It's a mommy moment: One must always be prepared to enforce consequences! Whatever would he do if this trait should follow him into adulthood?

Reality Bite: When one takes a bubbling mixture and compresses it into a small space, the potential explosion could prove disastrous.



computerized chaos... continued

I make it back to class for the final twenty minutes, and then scarf lunch while I drive to the shelter and hold babies for three joyful hours, drive back and pick up the six car-poolers from school, drop everyone at home, and check the CCC (computerized chaos compartmentalizer) which is beeping an alarm. The screen screamed that I'd forgotten the piano lessons.

With no time to spare, I drop off the eldest son five minutes late, pick up the youngest from school ten minutes late, drop off the youngest at piano fifteen minutes late, rip to the school to pick up the daughter from drivers ed. twenty minutes late, drop her off at piano and pick up the youngest twenty-five minutes late, dash to the library to pick up reference material, get stuck in traffic and pick up the daughter thirty minutes late.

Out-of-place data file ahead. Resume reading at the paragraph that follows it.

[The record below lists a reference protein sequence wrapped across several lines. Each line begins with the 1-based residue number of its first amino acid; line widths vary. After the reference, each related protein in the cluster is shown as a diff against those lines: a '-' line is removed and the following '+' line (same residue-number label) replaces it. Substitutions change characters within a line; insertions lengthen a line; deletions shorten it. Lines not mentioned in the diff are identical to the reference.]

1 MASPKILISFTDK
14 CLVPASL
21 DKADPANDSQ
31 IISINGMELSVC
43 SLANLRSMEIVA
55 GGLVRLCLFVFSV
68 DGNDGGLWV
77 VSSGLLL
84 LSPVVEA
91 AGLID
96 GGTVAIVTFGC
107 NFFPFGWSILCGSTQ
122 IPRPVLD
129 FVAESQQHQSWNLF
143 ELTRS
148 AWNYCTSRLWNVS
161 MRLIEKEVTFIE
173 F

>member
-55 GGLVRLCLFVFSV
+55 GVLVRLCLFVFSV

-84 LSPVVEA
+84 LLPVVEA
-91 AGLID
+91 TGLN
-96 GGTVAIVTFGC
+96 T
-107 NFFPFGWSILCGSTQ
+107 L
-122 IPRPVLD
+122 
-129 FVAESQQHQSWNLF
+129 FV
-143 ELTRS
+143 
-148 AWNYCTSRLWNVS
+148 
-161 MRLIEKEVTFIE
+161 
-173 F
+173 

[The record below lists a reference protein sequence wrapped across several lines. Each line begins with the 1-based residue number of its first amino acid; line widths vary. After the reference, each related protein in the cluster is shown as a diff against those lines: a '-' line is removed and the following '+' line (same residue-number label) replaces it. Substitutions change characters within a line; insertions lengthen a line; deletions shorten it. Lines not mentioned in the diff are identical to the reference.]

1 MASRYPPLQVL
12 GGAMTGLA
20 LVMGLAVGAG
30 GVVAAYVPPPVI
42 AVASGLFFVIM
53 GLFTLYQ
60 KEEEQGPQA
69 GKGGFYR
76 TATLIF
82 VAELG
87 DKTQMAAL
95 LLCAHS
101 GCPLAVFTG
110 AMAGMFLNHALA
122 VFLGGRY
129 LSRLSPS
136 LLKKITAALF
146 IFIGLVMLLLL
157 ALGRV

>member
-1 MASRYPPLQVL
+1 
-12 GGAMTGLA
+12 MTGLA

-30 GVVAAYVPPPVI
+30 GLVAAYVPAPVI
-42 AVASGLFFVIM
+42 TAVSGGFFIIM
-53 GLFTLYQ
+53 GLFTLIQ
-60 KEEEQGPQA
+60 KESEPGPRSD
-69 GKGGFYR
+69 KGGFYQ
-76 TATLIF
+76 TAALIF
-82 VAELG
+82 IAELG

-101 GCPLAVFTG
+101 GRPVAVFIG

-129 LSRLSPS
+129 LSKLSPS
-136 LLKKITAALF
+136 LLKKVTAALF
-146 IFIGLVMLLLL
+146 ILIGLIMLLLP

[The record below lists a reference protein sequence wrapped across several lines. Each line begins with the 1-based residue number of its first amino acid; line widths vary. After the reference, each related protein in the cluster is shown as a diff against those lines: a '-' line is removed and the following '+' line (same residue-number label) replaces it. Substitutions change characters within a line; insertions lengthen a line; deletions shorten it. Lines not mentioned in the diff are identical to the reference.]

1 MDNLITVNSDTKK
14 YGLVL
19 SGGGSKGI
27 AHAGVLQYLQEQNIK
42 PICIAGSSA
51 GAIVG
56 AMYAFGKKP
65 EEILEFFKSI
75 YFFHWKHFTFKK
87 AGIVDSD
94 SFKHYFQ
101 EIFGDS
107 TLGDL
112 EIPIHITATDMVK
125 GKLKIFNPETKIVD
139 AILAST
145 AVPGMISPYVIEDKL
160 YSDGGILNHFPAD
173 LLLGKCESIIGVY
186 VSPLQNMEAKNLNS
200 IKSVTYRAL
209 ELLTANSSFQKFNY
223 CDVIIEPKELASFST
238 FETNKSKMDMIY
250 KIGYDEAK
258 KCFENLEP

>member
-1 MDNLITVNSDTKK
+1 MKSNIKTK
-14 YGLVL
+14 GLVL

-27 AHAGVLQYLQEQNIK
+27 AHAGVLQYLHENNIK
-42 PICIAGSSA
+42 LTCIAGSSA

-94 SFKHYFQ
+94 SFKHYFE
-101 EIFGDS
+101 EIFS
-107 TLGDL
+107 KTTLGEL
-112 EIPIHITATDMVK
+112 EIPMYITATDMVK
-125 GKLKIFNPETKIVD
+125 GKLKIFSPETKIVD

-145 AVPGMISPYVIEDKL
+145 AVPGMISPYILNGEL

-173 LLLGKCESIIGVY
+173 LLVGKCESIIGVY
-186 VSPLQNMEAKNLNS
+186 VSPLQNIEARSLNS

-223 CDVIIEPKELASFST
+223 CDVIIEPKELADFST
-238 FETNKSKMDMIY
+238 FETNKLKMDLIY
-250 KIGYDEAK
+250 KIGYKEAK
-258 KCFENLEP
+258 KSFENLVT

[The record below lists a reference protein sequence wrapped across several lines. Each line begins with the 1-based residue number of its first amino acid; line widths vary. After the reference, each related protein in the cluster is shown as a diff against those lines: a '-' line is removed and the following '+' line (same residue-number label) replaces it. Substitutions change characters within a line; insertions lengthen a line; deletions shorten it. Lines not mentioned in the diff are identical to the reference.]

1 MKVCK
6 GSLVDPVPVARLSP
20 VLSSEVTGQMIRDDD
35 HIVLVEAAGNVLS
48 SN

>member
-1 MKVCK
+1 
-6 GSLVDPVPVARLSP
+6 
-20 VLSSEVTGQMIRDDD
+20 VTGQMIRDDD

I make it home only long enough to dash in and glare vicious darts at the craven crisis creator. Lacking the time to access it completely, I dredge up an image of the calendar screen in my mind, and mentally scratch through appointments, canceling the sports practices, and then I drive and drop the daughter off twenty minutes early to her vocal music class so I can be on time to the training class for the eldest son’s newest endeavor, (doing a good turn daily).

I return home hours later, but I’m barred from checking the calendar, because the computer is engaged by frantic homework essayists. I don my split personality and race between two different subjects on two different floors of the house, one typing on the cutting edge computer and the other downstairs on the antique—a year-old version. I dash back and forth, up and down and edit the daughter’s persuasive essay on attitude while I examine the son’s view on the historical implications of the oil industry.

Reality Bite: Chem 101: What happens one shakes a compressed volatile mixture?